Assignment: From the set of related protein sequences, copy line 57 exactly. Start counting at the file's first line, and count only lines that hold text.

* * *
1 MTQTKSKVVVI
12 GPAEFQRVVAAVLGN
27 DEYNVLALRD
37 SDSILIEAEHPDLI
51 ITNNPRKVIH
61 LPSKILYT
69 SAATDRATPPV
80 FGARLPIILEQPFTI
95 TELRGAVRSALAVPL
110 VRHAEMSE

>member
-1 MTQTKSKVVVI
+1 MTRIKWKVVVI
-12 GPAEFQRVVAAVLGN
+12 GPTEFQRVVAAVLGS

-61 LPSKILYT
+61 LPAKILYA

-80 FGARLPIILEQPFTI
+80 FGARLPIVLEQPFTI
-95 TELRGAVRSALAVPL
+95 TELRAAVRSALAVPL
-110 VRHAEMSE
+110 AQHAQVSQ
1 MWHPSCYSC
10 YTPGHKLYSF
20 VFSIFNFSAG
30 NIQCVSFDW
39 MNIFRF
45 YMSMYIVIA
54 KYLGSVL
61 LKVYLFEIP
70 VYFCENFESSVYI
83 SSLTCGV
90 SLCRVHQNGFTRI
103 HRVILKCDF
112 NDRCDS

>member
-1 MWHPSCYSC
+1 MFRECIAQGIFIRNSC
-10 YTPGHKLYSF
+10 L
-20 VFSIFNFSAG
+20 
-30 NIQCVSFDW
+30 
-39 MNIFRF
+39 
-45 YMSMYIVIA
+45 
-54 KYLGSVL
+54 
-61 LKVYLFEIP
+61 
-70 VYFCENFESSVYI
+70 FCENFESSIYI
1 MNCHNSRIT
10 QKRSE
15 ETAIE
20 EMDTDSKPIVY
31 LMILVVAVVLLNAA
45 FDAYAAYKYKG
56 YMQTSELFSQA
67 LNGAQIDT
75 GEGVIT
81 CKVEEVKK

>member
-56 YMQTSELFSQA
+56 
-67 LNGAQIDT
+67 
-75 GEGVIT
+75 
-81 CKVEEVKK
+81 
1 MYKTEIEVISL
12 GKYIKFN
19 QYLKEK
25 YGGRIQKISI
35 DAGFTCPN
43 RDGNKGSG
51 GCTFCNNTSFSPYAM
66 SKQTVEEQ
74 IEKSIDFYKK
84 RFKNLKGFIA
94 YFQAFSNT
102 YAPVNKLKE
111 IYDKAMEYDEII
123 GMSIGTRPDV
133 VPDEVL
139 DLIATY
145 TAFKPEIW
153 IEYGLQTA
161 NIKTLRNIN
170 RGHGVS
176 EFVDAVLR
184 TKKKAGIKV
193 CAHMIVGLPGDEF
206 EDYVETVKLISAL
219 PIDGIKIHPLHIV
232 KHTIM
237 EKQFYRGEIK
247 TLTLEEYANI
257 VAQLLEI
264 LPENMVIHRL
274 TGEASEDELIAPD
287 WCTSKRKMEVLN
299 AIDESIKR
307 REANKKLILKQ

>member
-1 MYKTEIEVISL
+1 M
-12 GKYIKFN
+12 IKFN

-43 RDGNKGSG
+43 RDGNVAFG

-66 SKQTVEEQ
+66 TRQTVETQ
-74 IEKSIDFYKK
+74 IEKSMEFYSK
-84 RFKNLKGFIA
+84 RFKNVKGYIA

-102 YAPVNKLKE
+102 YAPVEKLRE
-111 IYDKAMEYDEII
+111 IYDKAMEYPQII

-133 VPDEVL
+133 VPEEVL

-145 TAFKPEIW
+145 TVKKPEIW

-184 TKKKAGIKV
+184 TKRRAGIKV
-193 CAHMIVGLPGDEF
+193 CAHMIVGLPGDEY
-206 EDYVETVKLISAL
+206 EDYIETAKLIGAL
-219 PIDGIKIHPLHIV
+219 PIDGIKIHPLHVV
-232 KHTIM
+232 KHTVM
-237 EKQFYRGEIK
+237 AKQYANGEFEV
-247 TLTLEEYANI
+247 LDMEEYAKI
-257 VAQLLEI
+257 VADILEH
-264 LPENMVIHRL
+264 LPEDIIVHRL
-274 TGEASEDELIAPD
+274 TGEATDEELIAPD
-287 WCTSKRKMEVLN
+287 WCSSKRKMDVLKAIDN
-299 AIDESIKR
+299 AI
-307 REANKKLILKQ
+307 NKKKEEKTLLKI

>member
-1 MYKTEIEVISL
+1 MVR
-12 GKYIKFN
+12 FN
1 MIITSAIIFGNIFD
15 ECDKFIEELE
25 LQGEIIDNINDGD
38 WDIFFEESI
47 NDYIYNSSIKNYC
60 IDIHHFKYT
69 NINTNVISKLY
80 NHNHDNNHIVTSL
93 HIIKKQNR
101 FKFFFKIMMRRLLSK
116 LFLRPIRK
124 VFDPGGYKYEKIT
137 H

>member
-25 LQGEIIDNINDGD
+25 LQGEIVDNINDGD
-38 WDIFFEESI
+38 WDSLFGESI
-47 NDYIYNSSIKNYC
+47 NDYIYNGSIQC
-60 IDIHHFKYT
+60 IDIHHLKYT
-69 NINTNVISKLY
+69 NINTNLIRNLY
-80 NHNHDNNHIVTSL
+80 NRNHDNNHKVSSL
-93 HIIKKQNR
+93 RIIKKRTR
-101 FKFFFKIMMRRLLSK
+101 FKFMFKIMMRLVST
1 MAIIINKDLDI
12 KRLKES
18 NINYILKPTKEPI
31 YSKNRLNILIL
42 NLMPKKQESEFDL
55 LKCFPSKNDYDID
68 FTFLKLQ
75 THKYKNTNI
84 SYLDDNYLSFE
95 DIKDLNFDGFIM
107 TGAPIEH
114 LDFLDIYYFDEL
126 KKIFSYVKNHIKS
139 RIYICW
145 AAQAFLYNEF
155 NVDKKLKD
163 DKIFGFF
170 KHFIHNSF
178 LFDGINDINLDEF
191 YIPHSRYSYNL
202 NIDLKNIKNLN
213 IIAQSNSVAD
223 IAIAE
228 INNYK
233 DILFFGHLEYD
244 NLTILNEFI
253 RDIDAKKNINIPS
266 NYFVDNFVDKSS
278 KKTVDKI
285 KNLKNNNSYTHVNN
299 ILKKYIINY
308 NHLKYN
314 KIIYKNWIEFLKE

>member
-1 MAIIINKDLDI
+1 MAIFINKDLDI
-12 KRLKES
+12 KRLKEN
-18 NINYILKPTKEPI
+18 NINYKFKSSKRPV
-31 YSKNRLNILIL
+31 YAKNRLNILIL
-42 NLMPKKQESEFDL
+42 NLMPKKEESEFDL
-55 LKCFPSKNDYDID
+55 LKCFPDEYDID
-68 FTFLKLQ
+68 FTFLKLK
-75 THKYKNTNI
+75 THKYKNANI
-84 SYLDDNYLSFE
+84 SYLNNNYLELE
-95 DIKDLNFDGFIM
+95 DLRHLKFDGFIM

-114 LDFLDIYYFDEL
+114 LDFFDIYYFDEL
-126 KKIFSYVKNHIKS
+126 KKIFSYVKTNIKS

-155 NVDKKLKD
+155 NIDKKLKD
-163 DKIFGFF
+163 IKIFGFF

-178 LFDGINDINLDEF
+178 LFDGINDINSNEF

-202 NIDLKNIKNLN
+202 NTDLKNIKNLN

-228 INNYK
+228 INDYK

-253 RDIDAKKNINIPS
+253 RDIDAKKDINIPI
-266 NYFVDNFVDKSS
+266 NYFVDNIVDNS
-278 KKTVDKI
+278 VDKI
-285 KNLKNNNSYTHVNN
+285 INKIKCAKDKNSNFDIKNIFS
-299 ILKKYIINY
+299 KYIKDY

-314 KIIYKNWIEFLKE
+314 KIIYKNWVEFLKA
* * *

10 QKRSE